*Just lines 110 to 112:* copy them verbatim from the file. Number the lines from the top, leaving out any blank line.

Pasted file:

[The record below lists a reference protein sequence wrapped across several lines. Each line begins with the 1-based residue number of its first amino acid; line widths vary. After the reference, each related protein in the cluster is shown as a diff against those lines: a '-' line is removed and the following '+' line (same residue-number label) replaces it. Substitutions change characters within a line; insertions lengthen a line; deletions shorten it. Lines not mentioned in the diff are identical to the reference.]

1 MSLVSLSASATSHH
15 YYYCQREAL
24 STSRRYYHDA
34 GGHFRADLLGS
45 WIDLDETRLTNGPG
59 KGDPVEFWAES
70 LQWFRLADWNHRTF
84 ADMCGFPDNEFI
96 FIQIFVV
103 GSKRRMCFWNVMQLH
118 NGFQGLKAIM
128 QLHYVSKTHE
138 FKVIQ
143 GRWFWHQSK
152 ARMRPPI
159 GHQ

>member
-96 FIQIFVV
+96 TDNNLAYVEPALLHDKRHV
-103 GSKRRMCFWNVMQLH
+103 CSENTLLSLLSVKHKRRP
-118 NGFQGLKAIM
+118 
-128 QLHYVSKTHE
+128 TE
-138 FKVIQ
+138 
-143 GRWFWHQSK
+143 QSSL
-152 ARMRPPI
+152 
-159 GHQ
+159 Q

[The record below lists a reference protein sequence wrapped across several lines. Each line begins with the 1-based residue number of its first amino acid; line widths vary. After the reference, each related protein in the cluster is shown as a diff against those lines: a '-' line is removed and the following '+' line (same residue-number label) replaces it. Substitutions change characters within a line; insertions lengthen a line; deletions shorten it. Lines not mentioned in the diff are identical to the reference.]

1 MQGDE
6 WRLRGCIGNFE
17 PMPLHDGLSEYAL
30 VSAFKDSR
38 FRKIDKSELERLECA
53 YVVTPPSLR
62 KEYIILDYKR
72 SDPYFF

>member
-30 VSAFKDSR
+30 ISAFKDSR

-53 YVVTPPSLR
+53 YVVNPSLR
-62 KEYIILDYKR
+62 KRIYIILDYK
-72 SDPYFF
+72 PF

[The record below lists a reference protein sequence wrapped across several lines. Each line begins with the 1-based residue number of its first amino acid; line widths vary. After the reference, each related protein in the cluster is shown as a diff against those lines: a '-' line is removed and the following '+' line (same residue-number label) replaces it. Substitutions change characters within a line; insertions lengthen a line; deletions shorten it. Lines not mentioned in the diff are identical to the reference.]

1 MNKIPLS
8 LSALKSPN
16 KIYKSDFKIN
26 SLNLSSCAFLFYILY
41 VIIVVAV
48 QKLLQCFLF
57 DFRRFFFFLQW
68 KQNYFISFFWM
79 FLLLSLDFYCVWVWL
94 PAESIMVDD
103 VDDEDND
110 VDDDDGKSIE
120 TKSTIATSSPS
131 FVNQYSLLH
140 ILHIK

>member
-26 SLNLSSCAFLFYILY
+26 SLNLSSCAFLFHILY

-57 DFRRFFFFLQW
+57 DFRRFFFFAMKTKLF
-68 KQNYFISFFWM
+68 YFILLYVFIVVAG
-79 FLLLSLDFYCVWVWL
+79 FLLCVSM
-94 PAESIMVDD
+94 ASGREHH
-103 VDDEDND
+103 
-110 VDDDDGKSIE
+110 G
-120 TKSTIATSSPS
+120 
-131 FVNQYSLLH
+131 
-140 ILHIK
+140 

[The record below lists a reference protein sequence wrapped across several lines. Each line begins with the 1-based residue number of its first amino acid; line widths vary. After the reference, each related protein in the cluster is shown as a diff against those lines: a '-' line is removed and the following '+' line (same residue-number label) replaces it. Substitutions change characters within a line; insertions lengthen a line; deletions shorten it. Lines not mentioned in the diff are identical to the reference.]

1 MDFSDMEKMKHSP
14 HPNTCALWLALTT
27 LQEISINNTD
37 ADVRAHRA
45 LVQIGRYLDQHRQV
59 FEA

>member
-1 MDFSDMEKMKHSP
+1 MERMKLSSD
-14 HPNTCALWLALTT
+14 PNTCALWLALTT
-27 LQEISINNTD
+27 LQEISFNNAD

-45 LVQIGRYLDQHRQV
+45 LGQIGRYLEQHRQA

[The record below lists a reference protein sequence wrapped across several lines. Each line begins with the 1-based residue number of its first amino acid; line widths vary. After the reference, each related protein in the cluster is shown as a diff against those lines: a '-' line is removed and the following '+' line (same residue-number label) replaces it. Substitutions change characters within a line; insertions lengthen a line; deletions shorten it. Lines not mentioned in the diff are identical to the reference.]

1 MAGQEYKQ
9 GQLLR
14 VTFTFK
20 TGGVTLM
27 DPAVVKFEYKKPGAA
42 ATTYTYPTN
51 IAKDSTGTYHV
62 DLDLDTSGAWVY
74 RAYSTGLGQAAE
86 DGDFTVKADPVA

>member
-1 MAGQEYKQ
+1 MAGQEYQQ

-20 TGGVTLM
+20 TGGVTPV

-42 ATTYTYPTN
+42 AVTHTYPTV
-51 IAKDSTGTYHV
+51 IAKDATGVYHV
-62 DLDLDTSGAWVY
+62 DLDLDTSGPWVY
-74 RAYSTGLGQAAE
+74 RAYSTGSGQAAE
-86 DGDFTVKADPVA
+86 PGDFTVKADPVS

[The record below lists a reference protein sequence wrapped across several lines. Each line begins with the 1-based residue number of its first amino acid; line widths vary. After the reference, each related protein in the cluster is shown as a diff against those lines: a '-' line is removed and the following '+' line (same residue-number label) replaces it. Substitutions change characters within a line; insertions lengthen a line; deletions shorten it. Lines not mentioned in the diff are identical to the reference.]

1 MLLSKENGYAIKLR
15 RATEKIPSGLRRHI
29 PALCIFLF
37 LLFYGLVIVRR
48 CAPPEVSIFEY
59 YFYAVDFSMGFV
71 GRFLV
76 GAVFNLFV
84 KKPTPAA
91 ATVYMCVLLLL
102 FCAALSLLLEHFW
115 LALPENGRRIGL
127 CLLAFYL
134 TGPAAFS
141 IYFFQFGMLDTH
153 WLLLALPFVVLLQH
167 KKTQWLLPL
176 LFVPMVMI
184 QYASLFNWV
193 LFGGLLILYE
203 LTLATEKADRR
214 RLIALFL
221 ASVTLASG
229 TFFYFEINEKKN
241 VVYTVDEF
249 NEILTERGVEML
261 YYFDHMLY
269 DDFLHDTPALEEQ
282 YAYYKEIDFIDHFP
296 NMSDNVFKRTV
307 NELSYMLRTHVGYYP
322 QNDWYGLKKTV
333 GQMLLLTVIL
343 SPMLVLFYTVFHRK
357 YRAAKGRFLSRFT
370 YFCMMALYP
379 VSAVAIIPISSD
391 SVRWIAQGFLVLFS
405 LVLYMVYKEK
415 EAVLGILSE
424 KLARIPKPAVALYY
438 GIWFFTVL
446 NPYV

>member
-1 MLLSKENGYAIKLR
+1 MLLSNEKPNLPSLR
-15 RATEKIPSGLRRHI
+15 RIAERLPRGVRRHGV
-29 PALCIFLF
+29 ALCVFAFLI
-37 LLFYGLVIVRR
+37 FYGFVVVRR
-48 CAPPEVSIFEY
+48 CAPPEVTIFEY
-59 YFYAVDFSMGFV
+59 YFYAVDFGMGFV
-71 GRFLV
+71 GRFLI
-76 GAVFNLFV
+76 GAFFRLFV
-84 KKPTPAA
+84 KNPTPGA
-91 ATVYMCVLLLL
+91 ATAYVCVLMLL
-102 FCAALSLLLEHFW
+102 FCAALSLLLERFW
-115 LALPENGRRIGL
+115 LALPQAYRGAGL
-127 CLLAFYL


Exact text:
20 TGGVTLM
27 DPAVVKFEYKKPGAA
42 ATTYTYPTN